Paying for ‘results’ in agri-environment schemes - can we meet the needs of both farmers and society?
February the 13th, 2018 - Workmen’s Hall, Blaenafon, Torfaen NP4 9PT
Why a Welsh seminar on ‘results-based payments’?
Agricultural policy has for some time recognised the importance of delivering multiple policy objectives through the management of the countryside by farmers. In discussions about post-Brexit policy, an increased focus in the support payments system on the delivery of ecosystem services seems to be taken for granted. Getting agri-environment right would therefore seem to be a task of great importance to both farmers and policymakers.
However, anyone who talks to farmers about their experience of recent agri-environment schemes finds a picture of deep dissatisfaction. Yes, schemes are financially-essential; yes, they sometimes fit in well with what is already happening. But they’re also seen as ridiculously rigid - overly-simple and ineffective tools which often fail to deliver improvements in habitats.
Not all of these weaknesses are inherent to prescriptive agri-environmental schemes (ones which reward obedience to pre-set rules) – failures to accommodate gathers for shearing into grazing dates are cannot be put at the door of ‘Brussels’. But having said that, the general weaknesses farmers note chime with the observations of the European Court of Auditors throughout Europe –some agri-environment measures work, but all too many seem to be ineffective.
In traditional prescriptive schemes, farmers are treated as unthinking agents of Government – putting into practice exact instructions. Their skills and experience and their ideas on how policy objectives could best be achieved are at best undervalued. Meanwhile, changing the prescriptions, even when the results have been properly monitored and shown to be disappointing, is time-consuming and administratively-difficult.
These problems are not unique to the Wales or the UK. This was exactly the situation some years ago in the Burren, in Ireland – prescriptions in the national one-size-fits-all agri-environment scheme completely inappropriate for an area of global importance, recently designated an SAC with much ill-feeling. Local farmers thought that things could be done differently and over many years developed a programme which has by now been adapted into the national RDP.
On Dartmoor many farmers on common land were not confident that their existing agri-environment agreements would deliver the ambitions of the detailed Dartmoor Vision which they had previously agreed with Government agencies. Defra and Natural England enabled farmers to design a new approach and then trial this innovative approach on two commons. The scheme is based around a set of outcomes that in turn address a variety of public benefits. Currently the pilot is in its fifth year.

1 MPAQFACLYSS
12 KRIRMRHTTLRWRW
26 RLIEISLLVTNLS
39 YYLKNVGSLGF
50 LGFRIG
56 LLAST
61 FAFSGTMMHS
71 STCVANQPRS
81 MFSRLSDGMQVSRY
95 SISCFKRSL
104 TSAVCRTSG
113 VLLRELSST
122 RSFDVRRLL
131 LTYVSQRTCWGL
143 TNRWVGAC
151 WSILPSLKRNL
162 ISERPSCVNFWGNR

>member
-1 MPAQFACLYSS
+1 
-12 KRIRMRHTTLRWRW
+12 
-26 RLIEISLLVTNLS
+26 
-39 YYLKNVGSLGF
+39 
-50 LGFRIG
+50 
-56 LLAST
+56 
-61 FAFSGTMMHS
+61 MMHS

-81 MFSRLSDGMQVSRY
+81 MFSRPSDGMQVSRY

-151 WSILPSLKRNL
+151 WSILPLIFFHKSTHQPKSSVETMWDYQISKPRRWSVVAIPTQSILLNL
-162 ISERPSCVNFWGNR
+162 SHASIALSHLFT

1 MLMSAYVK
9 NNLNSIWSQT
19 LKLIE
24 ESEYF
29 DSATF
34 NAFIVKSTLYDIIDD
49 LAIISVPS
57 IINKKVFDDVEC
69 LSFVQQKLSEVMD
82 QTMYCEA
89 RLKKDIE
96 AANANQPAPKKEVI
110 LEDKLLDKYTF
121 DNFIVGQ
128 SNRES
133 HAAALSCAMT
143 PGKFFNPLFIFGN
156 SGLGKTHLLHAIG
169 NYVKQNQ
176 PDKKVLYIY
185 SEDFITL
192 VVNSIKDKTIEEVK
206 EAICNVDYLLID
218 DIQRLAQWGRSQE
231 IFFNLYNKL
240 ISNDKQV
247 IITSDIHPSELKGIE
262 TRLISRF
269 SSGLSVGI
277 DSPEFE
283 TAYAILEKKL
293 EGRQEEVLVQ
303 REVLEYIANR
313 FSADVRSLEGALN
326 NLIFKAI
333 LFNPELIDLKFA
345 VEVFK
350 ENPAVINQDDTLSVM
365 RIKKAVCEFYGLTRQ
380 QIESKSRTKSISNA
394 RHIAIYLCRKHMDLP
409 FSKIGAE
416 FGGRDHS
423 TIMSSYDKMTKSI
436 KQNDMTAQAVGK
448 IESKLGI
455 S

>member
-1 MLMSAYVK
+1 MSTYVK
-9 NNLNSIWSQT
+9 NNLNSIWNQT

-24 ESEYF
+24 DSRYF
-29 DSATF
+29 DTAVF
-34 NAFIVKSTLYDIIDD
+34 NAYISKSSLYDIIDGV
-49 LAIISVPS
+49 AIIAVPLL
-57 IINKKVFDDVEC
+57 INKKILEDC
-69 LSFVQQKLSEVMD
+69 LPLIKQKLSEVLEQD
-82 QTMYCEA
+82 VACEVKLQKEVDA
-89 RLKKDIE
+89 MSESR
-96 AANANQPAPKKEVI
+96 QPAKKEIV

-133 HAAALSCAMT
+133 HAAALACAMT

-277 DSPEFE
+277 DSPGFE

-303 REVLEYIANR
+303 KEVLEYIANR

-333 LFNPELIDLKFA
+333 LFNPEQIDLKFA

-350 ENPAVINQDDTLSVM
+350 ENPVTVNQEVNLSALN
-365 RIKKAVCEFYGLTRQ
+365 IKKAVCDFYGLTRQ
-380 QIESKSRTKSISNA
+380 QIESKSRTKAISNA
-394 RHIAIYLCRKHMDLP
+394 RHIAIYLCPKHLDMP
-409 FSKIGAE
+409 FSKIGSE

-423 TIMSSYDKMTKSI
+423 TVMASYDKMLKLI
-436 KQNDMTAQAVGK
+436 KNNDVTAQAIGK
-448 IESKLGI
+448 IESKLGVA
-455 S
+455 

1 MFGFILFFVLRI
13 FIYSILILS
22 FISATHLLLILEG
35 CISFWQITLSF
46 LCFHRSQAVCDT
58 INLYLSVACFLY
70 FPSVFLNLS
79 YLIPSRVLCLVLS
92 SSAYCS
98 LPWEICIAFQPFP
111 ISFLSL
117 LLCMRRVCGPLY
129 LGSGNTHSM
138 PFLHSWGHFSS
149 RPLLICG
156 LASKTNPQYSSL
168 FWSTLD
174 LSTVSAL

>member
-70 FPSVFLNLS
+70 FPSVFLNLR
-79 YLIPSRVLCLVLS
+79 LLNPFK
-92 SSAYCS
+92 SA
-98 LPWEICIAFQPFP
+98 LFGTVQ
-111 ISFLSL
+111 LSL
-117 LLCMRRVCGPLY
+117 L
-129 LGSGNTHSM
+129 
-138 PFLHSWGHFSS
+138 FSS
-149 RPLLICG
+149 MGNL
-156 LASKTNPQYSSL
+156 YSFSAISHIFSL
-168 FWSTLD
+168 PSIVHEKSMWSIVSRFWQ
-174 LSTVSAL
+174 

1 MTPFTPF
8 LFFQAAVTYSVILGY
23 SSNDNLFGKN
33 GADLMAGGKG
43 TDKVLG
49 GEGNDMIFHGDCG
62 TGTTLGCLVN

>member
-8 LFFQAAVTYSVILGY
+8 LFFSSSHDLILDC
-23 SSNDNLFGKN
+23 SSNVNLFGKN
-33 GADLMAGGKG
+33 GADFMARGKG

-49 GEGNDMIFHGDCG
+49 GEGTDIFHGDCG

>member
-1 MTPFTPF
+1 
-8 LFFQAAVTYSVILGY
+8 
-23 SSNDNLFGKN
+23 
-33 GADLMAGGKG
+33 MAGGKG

On the Llyn Peninsula and in the Yorkshire Dales, NGOs and agencies worked away to develop similar ideas, taking advantage of grant schemes as they came along to develop the ideas further. And in Ireland, further pilots on the Aran Islands, Shannon Callows and County Leitrim encouraged the Government to call for a number of locally-delivered schemes under the EIP measure – national programmes for the hen harrier and freshwater pearl mussel, and a series of local pilot projects, many of them taking the results-based approach.
Things can be done differently! Results-based payments are not a panacea; they’re not always appropriate; they require some thinking and a lot of developmental support. The ‘good news stories’ we will hear about arose out of real problems and had teething troubles, and we can learn from them. But for the sake of policy objectives and farmers’ self-respect, the results-based approach deserves a serious look.
- ‘Results-based’ approaches as policy tools – Gwyn Jones, EFNCP
- The Burren - local problem, local response, local solutions – Michael Davoren, farmer
- Yorkshire Dales - engaged agencies and NGOs working with farmers – tbc, Yorkshire Dales National Park Authority & Neil Heseltine, farmer
- Irish Hen Harrier Project - responding quickly but effectively to opportunities – Caroline Sullivan, Hen Harrier Project & Rúairí Costello, farmer
- Dartmoor Farming Futures – tackling the complications of common land (John Waldon, Tracy May) – John Waldon, Dartmoor Commoners’ Council & Tracy May, Forest of Dartmoor Com. Ass.
- Moving towards a Llyn pilot: possible lessons for the rest of Wales? (Andy Godber, Arwel Jones [.exe]) – Arwel Jones, Llyn Partnership & Andy Godber, National Trust
This event was funded by the European Union through the CREATE and Cwm a Mynydd and Rural Action Cwm Taf LEADER programmes. Opinions expressed do not necessarily reflect those of the funders.
Ariennir y gynhadledd gan yr Undeb Ewropeaidd trwy raglenni LEADER CREATE a Cwm a Mynydd a Gweithredu Gwledig Cwm Taf. Ni ellir cymryd yn ganiataol bod y cynnwys yn adlewyrchu barn y noddwr.